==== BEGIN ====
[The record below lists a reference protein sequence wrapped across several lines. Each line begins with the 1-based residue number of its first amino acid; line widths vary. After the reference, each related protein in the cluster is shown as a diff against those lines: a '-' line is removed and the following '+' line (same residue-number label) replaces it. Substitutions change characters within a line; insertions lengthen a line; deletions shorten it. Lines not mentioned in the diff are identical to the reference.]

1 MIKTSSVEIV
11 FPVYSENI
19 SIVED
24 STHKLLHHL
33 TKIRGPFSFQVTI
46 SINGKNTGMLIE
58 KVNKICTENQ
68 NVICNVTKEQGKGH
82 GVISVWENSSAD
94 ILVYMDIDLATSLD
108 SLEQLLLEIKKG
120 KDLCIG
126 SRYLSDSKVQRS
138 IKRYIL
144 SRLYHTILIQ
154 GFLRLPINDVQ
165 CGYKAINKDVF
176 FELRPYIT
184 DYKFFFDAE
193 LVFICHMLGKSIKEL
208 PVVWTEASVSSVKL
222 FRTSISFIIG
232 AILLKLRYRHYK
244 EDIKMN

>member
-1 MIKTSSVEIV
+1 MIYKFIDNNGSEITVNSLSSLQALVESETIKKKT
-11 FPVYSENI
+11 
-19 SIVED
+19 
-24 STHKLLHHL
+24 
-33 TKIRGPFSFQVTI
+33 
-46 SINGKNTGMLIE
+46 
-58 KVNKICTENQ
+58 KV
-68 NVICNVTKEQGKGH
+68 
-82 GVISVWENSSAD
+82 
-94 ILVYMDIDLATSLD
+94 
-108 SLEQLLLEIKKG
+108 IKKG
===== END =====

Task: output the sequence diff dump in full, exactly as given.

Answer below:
[The record below lists a reference protein sequence wrapped across several lines. Each line begins with the 1-based residue number of its first amino acid; line widths vary. After the reference, each related protein in the cluster is shown as a diff against those lines: a '-' line is removed and the following '+' line (same residue-number label) replaces it. Substitutions change characters within a line; insertions lengthen a line; deletions shorten it. Lines not mentioned in the diff are identical to the reference.]

1 MIKTSSVEIV
11 FPVYSENI
19 SIVED
24 STHKLLHHL
33 TKIRGPFSFQVTI
46 SINGKNTGMLIE
58 KVNKICTENQ
68 NVICNVTKEQGKGH
82 GVISVWENSSAD
94 ILVYMDIDLATSLD
108 SLEQLLLEIKKG
120 KDLCIG
126 SRYLSDSKVQRS
138 IKRYIL
144 SRLYHTILIQ
154 GFLRLPINDVQ
165 CGYKAINKDVF
176 FELRPYIT
184 DYKFFFDAE
193 LVFICHMLGKSIKEL
208 PVVWTEASVSSVKL
222 FRTSISFIIG
232 AILLKLRYRHYK
244 EDIKMN

>member
-1 MIKTSSVEIV
+1 MIYKFIDNNGSEITVNSLSSLQALVESETIKKKT
-11 FPVYSENI
+11 
-19 SIVED
+19 
-24 STHKLLHHL
+24 
-33 TKIRGPFSFQVTI
+33 
-46 SINGKNTGMLIE
+46 
-58 KVNKICTENQ
+58 KV
-68 NVICNVTKEQGKGH
+68 
-82 GVISVWENSSAD
+82 
-94 ILVYMDIDLATSLD
+94 
-108 SLEQLLLEIKKG
+108 IKKG